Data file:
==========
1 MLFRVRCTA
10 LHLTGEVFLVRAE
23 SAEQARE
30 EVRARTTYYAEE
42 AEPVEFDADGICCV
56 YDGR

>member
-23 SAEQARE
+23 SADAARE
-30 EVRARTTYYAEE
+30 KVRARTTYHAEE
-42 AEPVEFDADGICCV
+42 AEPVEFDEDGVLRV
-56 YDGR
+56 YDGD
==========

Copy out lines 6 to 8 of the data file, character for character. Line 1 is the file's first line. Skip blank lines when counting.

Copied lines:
56 YDGR

>member
-23 SAEQARE